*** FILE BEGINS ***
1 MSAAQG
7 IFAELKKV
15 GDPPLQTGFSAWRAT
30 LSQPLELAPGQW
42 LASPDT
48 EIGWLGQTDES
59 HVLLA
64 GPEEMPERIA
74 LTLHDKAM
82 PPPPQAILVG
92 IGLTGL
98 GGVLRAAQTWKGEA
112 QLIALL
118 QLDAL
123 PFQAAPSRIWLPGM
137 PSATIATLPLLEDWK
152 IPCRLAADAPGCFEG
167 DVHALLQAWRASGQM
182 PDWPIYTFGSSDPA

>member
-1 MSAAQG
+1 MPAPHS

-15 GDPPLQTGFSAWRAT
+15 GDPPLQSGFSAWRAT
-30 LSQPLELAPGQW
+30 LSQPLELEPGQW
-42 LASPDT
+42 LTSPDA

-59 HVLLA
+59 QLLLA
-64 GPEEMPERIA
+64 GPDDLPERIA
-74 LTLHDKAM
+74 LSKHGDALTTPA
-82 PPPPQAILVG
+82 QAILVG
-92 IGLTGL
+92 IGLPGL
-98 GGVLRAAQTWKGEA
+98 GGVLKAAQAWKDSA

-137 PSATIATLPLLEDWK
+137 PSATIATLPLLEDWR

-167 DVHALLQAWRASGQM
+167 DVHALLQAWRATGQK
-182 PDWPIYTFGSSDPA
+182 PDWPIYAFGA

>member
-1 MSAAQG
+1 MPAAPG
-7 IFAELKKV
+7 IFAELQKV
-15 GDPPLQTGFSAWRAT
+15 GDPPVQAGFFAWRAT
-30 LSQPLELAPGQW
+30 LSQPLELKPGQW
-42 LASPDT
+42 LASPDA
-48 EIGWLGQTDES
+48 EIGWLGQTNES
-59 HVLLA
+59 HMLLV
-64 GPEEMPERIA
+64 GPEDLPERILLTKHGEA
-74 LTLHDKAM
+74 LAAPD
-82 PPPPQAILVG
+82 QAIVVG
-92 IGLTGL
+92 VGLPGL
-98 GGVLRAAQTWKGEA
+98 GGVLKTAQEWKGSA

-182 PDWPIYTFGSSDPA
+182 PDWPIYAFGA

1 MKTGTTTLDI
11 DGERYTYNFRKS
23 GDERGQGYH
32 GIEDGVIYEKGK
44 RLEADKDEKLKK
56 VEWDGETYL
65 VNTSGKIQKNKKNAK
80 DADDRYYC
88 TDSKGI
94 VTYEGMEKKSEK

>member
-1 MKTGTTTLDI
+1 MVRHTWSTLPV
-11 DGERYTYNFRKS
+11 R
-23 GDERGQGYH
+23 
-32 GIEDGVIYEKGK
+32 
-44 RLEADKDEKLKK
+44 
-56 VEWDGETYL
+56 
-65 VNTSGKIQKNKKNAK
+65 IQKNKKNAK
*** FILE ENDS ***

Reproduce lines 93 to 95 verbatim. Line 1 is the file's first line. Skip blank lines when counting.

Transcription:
-44 RLEADKDEKLKK
+44 
-56 VEWDGETYL